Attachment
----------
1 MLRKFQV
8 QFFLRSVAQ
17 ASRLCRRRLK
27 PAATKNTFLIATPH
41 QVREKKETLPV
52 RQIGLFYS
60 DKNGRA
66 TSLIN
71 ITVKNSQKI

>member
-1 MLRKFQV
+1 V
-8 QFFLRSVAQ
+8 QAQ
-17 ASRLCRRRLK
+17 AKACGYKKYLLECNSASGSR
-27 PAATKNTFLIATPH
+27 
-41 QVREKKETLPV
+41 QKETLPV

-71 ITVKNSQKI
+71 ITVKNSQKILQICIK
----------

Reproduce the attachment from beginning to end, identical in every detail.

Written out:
1 MLRKFQV
8 QFFLRSVAQ
17 ASRLCRRRLK
27 PAATKNTFLIATPH
41 QVREKKETLPV
52 RQIGLFYS
60 DKNGRA
66 TSLIN
71 ITVKNSQKI

>member
-1 MLRKFQV
+1 V
-8 QFFLRSVAQ
+8 QAQ
-17 ASRLCRRRLK
+17 AKACGYKKYLLECNSASGSR
-27 PAATKNTFLIATPH
+27 
-41 QVREKKETLPV
+41 QKETLPV

-71 ITVKNSQKI
+71 ITVKNSQKILQICIK